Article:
Raise the Debt Ceiling or Issue a $1 Trillion Coin?
As “extraordinary measures” are deployed to stop the U.S. from defaulting on its debt, some think minting a $1 trillion coin might be the fix.
Could the minting of a $1 trillion platinum coin avert a chaotic breach of the national debt ceiling, at least for a while?
The idea gained a new flurry of interest earlier this year, when the Treasury Department began a series of “extraordinary measures” to extend its spending horizon. These patches will run their course, as early as June, and then the Treasury will have to reduce payments to Social Security beneficiaries, the Pentagon and others with claims on the federal fisc. Unless, of course, Congress raises the debt ceiling, or the Mint issues the trillion dollar coin.
In its 225th year, the U.S. Mint is perhaps the oldest and least newsy part of the federal bureaucracy. Highlighted on its website now: the second in a series of five sets of quarters honoring women from all walks of life. This and other series have told the story of America over the centuries.
Since 1986, the Mint has produced bullion coins for investors, first in silver and gold, then in platinum and palladium. Available through authorized dealers, they are designed to be physical additions to investors’ financial portfolios. The denominations of coins range up to $100. But a $50-denominated gold coin that will be put on the market on March 30 will weigh one ounce, worth about $2,000 on today’s market.
So it would be a big day at the Mint if it suddenly produced a $1 trillion coin, even if the actual production process would only require a minor adjustment in the dye used to stamp out today’s $100 coins.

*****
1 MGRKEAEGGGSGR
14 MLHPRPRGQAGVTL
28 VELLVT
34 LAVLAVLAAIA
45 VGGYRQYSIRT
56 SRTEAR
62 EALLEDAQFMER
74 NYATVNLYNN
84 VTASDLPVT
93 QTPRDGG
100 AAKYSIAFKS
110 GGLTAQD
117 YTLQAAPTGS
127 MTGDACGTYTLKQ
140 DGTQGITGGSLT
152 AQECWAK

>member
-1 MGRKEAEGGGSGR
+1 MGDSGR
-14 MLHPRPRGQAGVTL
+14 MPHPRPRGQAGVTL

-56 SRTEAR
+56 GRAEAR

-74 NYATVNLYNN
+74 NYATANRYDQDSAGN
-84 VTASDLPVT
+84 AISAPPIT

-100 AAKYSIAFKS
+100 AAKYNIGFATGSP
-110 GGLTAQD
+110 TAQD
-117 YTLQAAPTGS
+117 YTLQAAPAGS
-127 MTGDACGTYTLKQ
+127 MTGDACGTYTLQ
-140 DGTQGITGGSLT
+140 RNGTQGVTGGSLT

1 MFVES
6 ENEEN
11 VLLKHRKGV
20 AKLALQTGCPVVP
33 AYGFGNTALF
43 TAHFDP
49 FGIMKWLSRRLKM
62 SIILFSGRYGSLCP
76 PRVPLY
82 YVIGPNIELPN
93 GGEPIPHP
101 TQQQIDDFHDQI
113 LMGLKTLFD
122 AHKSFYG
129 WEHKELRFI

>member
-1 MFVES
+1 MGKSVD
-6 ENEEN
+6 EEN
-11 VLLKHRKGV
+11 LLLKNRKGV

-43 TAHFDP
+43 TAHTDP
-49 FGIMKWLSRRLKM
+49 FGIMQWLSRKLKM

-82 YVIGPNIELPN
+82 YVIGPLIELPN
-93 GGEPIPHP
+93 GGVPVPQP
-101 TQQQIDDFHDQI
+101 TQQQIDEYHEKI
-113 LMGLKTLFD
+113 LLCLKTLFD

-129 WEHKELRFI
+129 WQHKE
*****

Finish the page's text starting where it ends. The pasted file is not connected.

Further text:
It’s not so far-fetched. As The New York Times reported on Feb. 2, the hashtag #MintTheCoin was trending strongly on Twitter:
What was once a fringe idea is now being presented to top economic policymakers as a serious remedy.
Asked on Wednesday [Feb. 1] about the notion that there might be another option if Congress failed to lift the borrowing cap, Jerome H. Powell, the Federal Reserve chair, said there was not.
“There’s only one way forward here, and that is for Congress to raise the debt ceiling so that the United States government can pay all of its obligations when due,” Mr. Powell said. “Any deviations from that path would be highly risky.”
Treasury Secretary Janet L. Yellen was unable to avoid the debt limit crisis brewing back in the United States as she crisscrossed Africa last week and fielded queries about the coin, which she dismissed as a “gimmick.”
Instead, Ms. Yellen sent two stern letters to Speaker Kevin McCarthy outlining the “extraordinary measures” she was taking to ensure the United States can keep paying its bills and urged Congress to “act promptly” to protect the nation’s full faith and credit by lifting the debt limit.
This correspondent recalls a very similar debate during the Obama administration, when officials were also struggling against opposition to raising the national debt ceiling. The brouhaha seemed to demand a bit of doggerel. It was duly composed and then published on Jan. 16, 2013:
It seemed so simple, so savvy, so smart,
Like an elegant piece of minimalist art,
Until Treasury itself conspired to enjoin
The fabulous platinum trillion-dollar coin.
Who needs Congress to fix our national debt
When the mint can fire up and quickly beget
A token that allows us to borrow more dough
So our passion for spending can continue to grow?
White House press guy Jay Carney softly demurred
When asked if the big minting might ever occur;
Columnists like Krugman, and congressmen too,
Cheered the platinum fix to our debt ceiling blues.
‘Twas too good to be true in the cold light of day:
Carney kicked the response over Treasury’s way,
Where spokesmen conceded the ceiling could shift
Only if Congress would give it a lift.
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